There is deep distrust that the Trump Administration will keep confidential the citizenship status information they collect in Census 2020. Despite being against the law for the Census Bureau to share personal information, more than two-thirds (68 percent) of Latino registered voters, who are U.S. Citizens, do not trust the Trump Administration to keep confidential the private information it collects, including the citizenship status of immigrants.
Latino voters believe citizenship status and other private information will be shared with federal agencies like ICE. With the addition of a citizenship question on the 2020 census, more than three-fourths (79 percent) of Latino registered voters are concerned that census answers about people’s citizenship status could be shared with other agencies such as Immigration and Customs Enforcement (ICE). Results show that concern for mixed-status households is high when it comes to Census 2020.
Support for Secretary Ross to testify as part of the lawsuit opposing the citizenship question addition is high. More than three-fourths of Latino registered voters think Secretary Ross should turn over all memos and emails related to the citizenship question, and testify as part of the order from Judge Jesse Furman of the U.S. District Court for the Southern District of New York.
Shift to filling out the Census 2020 form online is met with mixed feelings. Only slightly more than half of the Latino voters polled (53 percent) felt comfortable sending their household information for Census 2020 to the Federal Government through the Internet, with the remaining stating they were not.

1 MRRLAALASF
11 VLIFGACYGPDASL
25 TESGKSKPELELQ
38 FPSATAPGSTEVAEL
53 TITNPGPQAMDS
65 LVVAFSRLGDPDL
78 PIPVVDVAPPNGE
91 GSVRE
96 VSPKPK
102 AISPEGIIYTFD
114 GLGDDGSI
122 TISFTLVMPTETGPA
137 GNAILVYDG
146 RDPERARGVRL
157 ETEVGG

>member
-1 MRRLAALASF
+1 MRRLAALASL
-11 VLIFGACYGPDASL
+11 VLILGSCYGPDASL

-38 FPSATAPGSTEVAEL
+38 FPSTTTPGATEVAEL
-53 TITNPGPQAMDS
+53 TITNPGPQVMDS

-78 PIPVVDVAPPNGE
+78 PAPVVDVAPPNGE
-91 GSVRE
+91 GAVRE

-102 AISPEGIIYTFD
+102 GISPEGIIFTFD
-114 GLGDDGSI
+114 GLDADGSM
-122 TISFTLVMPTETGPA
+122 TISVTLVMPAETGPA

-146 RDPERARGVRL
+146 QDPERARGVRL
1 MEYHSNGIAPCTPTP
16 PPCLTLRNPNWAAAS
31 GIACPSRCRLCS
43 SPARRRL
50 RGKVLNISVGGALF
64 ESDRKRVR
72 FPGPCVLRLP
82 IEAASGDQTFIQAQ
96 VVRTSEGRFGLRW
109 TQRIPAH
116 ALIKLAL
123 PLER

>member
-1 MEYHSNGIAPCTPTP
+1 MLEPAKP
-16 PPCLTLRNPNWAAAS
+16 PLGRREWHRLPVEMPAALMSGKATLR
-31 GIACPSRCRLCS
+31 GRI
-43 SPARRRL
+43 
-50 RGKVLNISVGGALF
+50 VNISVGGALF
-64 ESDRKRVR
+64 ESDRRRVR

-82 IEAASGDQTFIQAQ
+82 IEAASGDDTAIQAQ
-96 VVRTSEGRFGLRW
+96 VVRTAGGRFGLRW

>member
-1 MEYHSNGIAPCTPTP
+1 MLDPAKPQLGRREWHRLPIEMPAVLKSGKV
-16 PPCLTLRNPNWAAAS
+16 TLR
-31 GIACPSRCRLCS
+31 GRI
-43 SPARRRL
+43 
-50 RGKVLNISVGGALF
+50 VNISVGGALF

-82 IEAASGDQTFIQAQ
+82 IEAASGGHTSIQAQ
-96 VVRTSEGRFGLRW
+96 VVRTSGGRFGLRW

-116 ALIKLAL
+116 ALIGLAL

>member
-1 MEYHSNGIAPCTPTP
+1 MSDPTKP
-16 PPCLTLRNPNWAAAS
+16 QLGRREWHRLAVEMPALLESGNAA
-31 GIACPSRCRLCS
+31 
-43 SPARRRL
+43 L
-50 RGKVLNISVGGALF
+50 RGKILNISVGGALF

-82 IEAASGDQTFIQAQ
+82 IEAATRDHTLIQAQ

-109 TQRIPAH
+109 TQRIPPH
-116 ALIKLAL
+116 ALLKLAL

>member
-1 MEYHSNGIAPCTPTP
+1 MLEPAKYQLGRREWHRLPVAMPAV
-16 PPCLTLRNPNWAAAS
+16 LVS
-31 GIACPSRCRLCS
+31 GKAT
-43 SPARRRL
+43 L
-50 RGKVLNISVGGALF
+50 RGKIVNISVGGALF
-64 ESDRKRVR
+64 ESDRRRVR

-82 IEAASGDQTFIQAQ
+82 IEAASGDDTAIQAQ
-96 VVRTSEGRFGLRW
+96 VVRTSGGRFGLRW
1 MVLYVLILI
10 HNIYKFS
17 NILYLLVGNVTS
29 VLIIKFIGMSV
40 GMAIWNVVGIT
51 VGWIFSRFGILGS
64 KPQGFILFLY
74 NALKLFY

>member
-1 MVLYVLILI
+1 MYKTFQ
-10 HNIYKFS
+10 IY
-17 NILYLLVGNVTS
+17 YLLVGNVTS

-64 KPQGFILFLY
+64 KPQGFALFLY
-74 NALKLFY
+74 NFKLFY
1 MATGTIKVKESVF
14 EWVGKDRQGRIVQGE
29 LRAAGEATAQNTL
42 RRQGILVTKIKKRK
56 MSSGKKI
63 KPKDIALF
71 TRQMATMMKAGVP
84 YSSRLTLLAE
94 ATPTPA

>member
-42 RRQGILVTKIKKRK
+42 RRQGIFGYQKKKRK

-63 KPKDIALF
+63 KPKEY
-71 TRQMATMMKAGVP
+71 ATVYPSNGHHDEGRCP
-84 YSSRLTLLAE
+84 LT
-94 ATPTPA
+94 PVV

Supreme Court Nominee Brett Kavanaugh’s favorability ratings continue to decline. The fifth wave of the poll results reveal that the number of Latino registered voters who hold unfavorable views of Kavanaugh is growing, increasing from 38 percent in week three to 51 percent in week five.
“As the Kavanaugh nomination drags out, Latino voters continue to report increasingly negative views towards Kavanaugh, and there are spillover effects to the Republican Party as a whole,” said Matt Barreto, co-founder of Latino Decisions and Professor at UCLA. “The big question is whether or not the Democratic Party will capitalize on this with increased outreach and mobilization or not?” As we near Election 2018, NALEO Educational Fund will continue its efforts to ensure that Latino voters have the information necessary to make their voices heard at the ballot box. These efforts include operating our toll-free bilingual hotline 1-888-VE-Y-VOTA (1-888-839-8682) that provides Latino voters with information on every aspect of the electoral process, from registering to vote, to voter ID requirements, to finding their polling place. On Election Day, the hotline will be connected to the Election Protection efforts and 1-866-OUR-VOTE, offering Latino voters nationwide a bilingual resource to get assistance and report any problems they may experience at the polls.
To view the methodology and full toplines for week five of the ten-week tracking poll, visit http://www.latinodecisions.com/index.php/download_file/767/. To view the methodology and full toplines for week five of the ten-week tracking poll, visit